Raise a Reader: A year in review
Raise a Reader Oxfordshire is a two-year collaboration between the National Literacy Trust and Oxford University Press, with the aim of raising a generation of readers in some of Oxfordshire’s most disadvantaged and under-served communities.
At the end of its first year, 3,000 children from ten primary schools are now benefitting from an up-to-date dedicated library with over 5,000 books donated and specialist training delivered to support 22 teachers on how to develop effective whole-school literacy strategies.
As we head into the second year, three teachers from schools in the first cohort reflect on the difference it has made on their schools.
“Our Children are now excited about reading”
Above all, Raise a Reader is about developing a love of reading. Paul Waite, Assistant Head Teacher at Bayer’s Hill Primary School in Oxford explains the impact the programme has had:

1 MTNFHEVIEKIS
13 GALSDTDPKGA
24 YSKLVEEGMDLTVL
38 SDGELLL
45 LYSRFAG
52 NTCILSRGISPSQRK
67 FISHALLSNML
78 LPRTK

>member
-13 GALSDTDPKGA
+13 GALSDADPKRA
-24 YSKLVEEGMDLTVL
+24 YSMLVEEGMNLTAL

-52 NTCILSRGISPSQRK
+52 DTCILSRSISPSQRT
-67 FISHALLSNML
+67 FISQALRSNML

“We needed something to happen”
OUP didn’t just donate a diverse range of books for these libraries; our volunteers went into the school to help create spaces that everyone in school would love to use. One teacher at Dashwood Academy in Banbury said:
Engaging learners with their library
Each school was able to come into OUP’s Oxford office for a day dedicated to training on how to make the most of the library.
For one teacher from John Henry Newman school, this time was invaluable:
Since then, the library has become a part of each class’s weekly timetable, with the whole school sharing a book of the week.
We’re looking forward to helping raise readers in another ten schools spread across East Oxford, Banbury, and Witney who will be taking place in the programme this year.